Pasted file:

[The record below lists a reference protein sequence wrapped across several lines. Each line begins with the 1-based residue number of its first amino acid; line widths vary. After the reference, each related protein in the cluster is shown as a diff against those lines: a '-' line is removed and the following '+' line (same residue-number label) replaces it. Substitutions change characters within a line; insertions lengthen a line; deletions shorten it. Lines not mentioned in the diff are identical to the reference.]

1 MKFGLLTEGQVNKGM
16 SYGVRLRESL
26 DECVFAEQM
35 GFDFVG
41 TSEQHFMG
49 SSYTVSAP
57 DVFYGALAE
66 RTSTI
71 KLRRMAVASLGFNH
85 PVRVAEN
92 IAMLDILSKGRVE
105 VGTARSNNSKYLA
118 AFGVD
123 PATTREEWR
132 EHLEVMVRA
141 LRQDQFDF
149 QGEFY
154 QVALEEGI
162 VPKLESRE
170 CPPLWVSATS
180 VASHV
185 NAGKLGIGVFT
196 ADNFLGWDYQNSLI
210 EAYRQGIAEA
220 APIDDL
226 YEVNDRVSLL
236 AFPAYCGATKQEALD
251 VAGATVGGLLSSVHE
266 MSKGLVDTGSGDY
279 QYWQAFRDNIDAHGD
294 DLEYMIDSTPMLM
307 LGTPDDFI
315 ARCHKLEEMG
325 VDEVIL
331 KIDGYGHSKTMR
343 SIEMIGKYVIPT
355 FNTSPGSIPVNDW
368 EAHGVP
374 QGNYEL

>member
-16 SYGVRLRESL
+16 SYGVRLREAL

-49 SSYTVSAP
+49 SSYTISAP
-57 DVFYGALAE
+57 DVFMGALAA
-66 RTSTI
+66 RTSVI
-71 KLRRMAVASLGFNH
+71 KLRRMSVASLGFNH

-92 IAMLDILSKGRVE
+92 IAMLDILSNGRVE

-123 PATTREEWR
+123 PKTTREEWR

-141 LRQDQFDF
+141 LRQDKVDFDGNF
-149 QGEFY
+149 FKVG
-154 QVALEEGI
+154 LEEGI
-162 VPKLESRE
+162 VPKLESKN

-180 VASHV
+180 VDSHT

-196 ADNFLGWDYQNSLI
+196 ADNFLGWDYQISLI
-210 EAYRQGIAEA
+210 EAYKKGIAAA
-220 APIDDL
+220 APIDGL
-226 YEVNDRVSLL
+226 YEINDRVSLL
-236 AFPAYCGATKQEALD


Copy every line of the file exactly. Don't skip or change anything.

[The record below lists a reference protein sequence wrapped across several lines. Each line begins with the 1-based residue number of its first amino acid; line widths vary. After the reference, each related protein in the cluster is shown as a diff against those lines: a '-' line is removed and the following '+' line (same residue-number label) replaces it. Substitutions change characters within a line; insertions lengthen a line; deletions shorten it. Lines not mentioned in the diff are identical to the reference.]

1 MKFGLLTEGQVNKGM
16 SYGVRLRESL
26 DECVFAEQM
35 GFDFVG
41 TSEQHFMG
49 SSYTVSAP
57 DVFYGALAE
66 RTSTI
71 KLRRMAVASLGFNH
85 PVRVAEN
92 IAMLDILSKGRVE
105 VGTARSNNSKYLA
118 AFGVD
123 PATTREEWR
132 EHLEVMVRA
141 LRQDQFDF
149 QGEFY
154 QVALEEGI
162 VPKLESRE
170 CPPLWVSATS
180 VASHV
185 NAGKLGIGVFT
196 ADNFLGWDYQNSLI
210 EAYRQGIAEA
220 APIDDL
226 YEVNDRVSLL
236 AFPAYCGATKQEALD
251 VAGATVGGLLSSVHE
266 MSKGLVDTGSGDY
279 QYWQAFRDNIDAHGD
294 DLEYMIDSTPMLM
307 LGTPDDFI
315 ARCHKLEEMG
325 VDEVIL
331 KIDGYGHSKTMR
343 SIEMIGKYVIPT
355 FNTSPGSIPVNDW
368 EAHGVP
374 QGNYEL

>member
-16 SYGVRLRESL
+16 SYGVRLREAL

-49 SSYTVSAP
+49 SSYTISAP
-57 DVFYGALAE
+57 DVFMGALAA
-66 RTSTI
+66 RTSVI
-71 KLRRMAVASLGFNH
+71 KLRRMSVASLGFNH

-92 IAMLDILSKGRVE
+92 IAMLDILSNGRVE

-123 PATTREEWR
+123 PKTTREEWR

-141 LRQDQFDF
+141 LRQDKVDFDGNF
-149 QGEFY
+149 FKVG
-154 QVALEEGI
+154 LEEGI
-162 VPKLESRE
+162 VPKLESKN

-180 VASHV
+180 VDSHT

-196 ADNFLGWDYQNSLI
+196 ADNFLGWDYQISLI
-210 EAYRQGIAEA
+210 EAYKKGIAAA
-220 APIDDL
+220 APIDGL
-226 YEVNDRVSLL
+226 YEINDRVSLL
-236 AFPAYCGATKQEALD